Research Article| Volume 70, 104514, February 2023

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Multiple sclerosis-related heat sensitivity linked to absence of DMT prescription and subjective hand impairment but not autonomic or corticospinal dysfunction

  • Amber L. Critch
    Recovery & Performance Laboratory, Faculty of Medicine, Leonard A Miller Centre, Memorial University of Newfoundland, Rm. 400, 100 Forest Road, St. John's, Newfoundland and Labrador A1A 1E5, Canada
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  • Nicholas J. Snow
    Recovery & Performance Laboratory, Faculty of Medicine, Leonard A Miller Centre, Memorial University of Newfoundland, Rm. 400, 100 Forest Road, St. John's, Newfoundland and Labrador A1A 1E5, Canada
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  • Lynsey R. Alcock
    Recovery & Performance Laboratory, Faculty of Medicine, Leonard A Miller Centre, Memorial University of Newfoundland, Rm. 400, 100 Forest Road, St. John's, Newfoundland and Labrador A1A 1E5, Canada
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  • Arthur R. Chaves
    Recovery & Performance Laboratory, Faculty of Medicine, Leonard A Miller Centre, Memorial University of Newfoundland, Rm. 400, 100 Forest Road, St. John's, Newfoundland and Labrador A1A 1E5, Canada
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  • Syamala Buragadda
    Recovery & Performance Laboratory, Faculty of Medicine, Leonard A Miller Centre, Memorial University of Newfoundland, Rm. 400, 100 Forest Road, St. John's, Newfoundland and Labrador A1A 1E5, Canada
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  • Michelle Ploughman
    Corresponding author.
    Recovery & Performance Laboratory, Faculty of Medicine, Leonard A Miller Centre, Memorial University of Newfoundland, Rm. 400, 100 Forest Road, St. John's, Newfoundland and Labrador A1A 1E5, Canada
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Published:January 13, 2023DOI:


      • We explored plausible physiologic and subjective factors related to heat sensitivity (HS) in MS.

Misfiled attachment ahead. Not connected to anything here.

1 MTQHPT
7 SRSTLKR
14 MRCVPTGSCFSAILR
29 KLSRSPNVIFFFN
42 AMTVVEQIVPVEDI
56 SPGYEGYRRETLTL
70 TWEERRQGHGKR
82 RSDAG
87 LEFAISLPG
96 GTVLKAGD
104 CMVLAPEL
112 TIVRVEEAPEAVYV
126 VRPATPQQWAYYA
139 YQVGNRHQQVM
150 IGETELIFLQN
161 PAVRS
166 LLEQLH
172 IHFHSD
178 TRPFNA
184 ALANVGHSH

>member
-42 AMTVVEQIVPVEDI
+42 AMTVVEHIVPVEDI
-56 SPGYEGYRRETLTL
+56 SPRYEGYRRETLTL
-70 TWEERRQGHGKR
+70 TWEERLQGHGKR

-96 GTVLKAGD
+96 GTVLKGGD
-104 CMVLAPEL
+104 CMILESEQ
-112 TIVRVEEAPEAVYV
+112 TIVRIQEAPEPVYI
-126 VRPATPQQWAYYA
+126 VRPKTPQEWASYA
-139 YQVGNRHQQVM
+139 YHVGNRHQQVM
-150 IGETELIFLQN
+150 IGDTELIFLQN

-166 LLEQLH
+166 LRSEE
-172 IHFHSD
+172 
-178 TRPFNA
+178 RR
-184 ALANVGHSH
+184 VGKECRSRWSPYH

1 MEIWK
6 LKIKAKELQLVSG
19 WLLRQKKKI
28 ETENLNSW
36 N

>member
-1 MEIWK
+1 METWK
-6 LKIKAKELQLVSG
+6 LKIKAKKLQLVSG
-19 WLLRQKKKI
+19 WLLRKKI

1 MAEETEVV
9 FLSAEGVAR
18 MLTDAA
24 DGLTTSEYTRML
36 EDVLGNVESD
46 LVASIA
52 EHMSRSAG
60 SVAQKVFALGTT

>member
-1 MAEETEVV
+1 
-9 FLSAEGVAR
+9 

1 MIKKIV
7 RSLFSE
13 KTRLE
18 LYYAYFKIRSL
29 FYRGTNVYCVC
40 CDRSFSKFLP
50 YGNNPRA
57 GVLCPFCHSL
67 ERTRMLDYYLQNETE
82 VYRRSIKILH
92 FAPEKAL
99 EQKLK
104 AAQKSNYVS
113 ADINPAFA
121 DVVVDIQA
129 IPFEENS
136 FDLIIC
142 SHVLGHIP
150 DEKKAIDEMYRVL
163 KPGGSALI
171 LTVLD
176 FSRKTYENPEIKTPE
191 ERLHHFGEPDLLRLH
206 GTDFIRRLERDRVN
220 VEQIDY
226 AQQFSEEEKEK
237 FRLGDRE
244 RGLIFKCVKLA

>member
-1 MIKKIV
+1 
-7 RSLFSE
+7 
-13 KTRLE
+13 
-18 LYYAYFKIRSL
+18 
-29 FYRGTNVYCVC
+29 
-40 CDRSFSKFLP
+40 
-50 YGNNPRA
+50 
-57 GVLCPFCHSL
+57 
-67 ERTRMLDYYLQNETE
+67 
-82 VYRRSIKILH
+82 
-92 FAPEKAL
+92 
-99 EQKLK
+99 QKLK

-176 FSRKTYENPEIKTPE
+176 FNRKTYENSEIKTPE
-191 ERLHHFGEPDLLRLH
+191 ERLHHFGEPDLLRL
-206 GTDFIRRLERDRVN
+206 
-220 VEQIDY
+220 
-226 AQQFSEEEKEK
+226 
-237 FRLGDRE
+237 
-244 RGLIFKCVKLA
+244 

• Subjective hand impairment in daily activities had the greatest association with HS.
      • Lack of DMT prescription and higher EDSS use were also associated with HS.



      Heat sensitivity (HS) describes a temporary worsening of multiple sclerosis (MS) symptoms with increased body temperature. The pathophysiology may relate to central nervous system conduction deficits and autonomic dysfunction. We conducted deep clinical phenotyping of a cohort of persons with MS to identify predictors of HS.


      We recruited 59 MS participants with HS or No HS. Participants self-reported symptom severity (Hospital Anxiety and Depression Scale, Multiple Sclerosis Impact Scale, and fatigue visual analog scale) and underwent maximal exercise and transcranial magnetic stimulation testing to characterize autonomic and corticospinal function. We examined associations with HS using binomial logistic regression.


      People with HS (36/59) had significantly greater disability, depression, fatigue, and physical and psychological functional effects of MS. They also had significantly lower corticospinal excitability but not conduction. After controlling for disease-modifying therapy (DMT), disability, and disease type, self-reported difficulty using hands in everyday tasks was significantly associated with a large increase in the odds of HS. Autonomic and corticospinal dysfunction were not associated with HS. Lack of DMT use alone was also associated with a large increase in the odds of HS.


      Following a comprehensive assessment of plausible contributors to HS, HS was most strongly associated with lack of a DMT prescription and self-reported hand dysfunction. Surprisingly, objective measurement of autonomic and corticospinal integrity did not contribute to HS.



      AMT (active motor threshold), AUC (area under the curve), EDSS (expanded disability status scale), EMG (electromyogram), FDI (first dorsal interosseus muscle), HADS (hospital anxiety and depression scale), HR (heart rate), HS (heat sensitivity), MEP (motor evoked potential), MET (metabolic equivalents of task), MS (Multiple Sclerosis), MSIS-29 (Multiple Sclerosis Impact Scale), NPV (negative predictive value), OR (odds ratio), PPV (positive predictive value), PrMS (Progressive Multiple Sclerosis), RMS (Relapsing Multiple Sclerosis), ROC (receiver operator characteristic), RPE (rating of perceived exertion), TMS (transcranial magnetic stimulation), VAS (visual analog scale), V̇O2 (volume of oxygen uptake)
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